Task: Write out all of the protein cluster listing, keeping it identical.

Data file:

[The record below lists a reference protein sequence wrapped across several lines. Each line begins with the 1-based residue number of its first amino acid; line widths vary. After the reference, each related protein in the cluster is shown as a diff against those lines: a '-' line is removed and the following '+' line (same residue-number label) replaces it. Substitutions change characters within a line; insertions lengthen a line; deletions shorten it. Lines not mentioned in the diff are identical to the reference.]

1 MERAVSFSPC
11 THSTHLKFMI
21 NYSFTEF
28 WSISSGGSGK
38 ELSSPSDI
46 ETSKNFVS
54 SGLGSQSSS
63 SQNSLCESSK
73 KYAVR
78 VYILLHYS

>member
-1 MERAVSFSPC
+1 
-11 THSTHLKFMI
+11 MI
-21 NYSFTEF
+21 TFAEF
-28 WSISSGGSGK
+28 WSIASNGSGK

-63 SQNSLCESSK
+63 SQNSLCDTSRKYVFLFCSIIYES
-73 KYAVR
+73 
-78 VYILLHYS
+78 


[The record below lists a reference protein sequence wrapped across several lines. Each line begins with the 1-based residue number of its first amino acid; line widths vary. After the reference, each related protein in the cluster is shown as a diff against those lines: a '-' line is removed and the following '+' line (same residue-number label) replaces it. Substitutions change characters within a line; insertions lengthen a line; deletions shorten it. Lines not mentioned in the diff are identical to the reference.]

1 MERAVSFSPC
11 THSTHLKFMI
21 NYSFTEF
28 WSISSGGSGK
38 ELSSPSDI
46 ETSKNFVS
54 SGLGSQSSS
63 SQNSLCESSK
73 KYAVR
78 VYILLHYS

>member
-1 MERAVSFSPC
+1 
-11 THSTHLKFMI
+11 MI
-21 NYSFTEF
+21 TFAEF
-28 WSISSGGSGK
+28 WSIASNGSGK

-63 SQNSLCESSK
+63 SQNSLCDTSRKYVFLFCSIIYES
-73 KYAVR
+73 
-78 VYILLHYS
+78 